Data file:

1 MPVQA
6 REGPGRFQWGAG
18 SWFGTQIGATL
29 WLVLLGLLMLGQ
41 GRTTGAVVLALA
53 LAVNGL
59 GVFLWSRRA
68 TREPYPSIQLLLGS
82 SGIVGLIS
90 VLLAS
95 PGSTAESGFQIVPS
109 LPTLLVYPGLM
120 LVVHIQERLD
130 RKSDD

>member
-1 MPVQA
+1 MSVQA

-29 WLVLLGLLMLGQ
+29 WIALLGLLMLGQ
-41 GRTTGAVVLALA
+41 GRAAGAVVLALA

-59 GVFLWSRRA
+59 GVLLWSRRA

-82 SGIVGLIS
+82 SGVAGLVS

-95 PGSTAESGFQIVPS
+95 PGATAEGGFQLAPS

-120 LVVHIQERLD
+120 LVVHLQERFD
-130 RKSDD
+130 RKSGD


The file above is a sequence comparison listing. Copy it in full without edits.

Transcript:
1 MPVQA
6 REGPGRFQWGAG
18 SWFGTQIGATL
29 WLVLLGLLMLGQ
41 GRTTGAVVLALA
53 LAVNGL
59 GVFLWSRRA
68 TREPYPSIQLLLGS
82 SGIVGLIS
90 VLLAS
95 PGSTAESGFQIVPS
109 LPTLLVYPGLM
120 LVVHIQERLD
130 RKSDD

>member
-1 MPVQA
+1 MSVQA

-29 WLVLLGLLMLGQ
+29 WIALLGLLMLGQ
-41 GRTTGAVVLALA
+41 GRAAGAVVLALA

-59 GVFLWSRRA
+59 GVLLWSRRA

-82 SGIVGLIS
+82 SGVAGLVS

-95 PGSTAESGFQIVPS
+95 PGATAEGGFQLAPS

-120 LVVHIQERLD
+120 LVVHLQERFD
-130 RKSDD
+130 RKSGD